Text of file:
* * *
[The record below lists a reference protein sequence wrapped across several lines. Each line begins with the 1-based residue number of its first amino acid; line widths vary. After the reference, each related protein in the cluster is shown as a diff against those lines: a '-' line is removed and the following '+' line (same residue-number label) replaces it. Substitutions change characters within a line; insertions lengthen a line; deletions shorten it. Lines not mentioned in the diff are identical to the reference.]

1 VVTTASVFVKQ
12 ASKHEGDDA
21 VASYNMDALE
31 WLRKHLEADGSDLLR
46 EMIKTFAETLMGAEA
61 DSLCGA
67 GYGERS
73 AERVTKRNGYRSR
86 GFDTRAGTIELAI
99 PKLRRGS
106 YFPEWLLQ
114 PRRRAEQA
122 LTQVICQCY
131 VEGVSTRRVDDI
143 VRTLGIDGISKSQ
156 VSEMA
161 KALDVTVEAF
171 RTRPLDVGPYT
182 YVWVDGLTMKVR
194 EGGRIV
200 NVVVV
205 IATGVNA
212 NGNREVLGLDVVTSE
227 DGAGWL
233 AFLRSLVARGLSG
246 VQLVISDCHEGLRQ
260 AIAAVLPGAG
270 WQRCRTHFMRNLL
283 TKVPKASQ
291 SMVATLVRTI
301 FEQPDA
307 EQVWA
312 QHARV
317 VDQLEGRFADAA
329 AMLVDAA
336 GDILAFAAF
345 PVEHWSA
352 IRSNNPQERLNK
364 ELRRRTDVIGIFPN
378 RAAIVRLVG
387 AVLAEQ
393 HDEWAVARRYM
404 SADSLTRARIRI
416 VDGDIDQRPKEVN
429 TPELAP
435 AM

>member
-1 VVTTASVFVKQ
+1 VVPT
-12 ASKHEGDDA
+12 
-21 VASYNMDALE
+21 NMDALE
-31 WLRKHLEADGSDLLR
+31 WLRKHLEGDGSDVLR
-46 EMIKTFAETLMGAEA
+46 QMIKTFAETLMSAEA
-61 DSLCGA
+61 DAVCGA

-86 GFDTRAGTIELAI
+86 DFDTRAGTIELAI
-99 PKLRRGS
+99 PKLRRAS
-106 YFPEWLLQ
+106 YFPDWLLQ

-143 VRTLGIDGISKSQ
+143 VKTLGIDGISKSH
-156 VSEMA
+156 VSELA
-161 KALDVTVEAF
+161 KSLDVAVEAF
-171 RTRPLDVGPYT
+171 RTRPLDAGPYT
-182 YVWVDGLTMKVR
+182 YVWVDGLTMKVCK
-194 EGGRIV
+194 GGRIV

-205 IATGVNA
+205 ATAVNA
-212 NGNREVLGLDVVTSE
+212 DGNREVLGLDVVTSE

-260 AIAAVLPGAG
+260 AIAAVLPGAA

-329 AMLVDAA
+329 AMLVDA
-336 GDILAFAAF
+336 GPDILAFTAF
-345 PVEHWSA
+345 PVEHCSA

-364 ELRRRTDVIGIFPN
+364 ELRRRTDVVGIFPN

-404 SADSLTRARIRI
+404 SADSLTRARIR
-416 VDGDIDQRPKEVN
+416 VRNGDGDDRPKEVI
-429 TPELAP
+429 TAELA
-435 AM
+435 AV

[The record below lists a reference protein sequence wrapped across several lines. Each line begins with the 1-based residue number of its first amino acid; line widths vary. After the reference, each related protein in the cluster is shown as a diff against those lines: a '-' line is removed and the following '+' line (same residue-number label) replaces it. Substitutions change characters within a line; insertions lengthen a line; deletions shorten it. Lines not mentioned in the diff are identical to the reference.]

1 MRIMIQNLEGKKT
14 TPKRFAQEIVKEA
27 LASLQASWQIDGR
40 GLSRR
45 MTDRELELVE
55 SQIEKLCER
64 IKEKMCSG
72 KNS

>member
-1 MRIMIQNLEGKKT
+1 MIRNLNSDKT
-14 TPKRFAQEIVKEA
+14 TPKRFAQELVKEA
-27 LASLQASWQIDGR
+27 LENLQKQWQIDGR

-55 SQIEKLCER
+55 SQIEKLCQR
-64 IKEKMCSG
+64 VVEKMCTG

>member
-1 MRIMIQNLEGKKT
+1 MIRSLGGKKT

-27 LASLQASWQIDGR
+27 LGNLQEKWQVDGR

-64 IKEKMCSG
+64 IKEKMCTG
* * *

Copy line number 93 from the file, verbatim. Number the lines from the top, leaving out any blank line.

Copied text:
-404 SADSLTRARIRI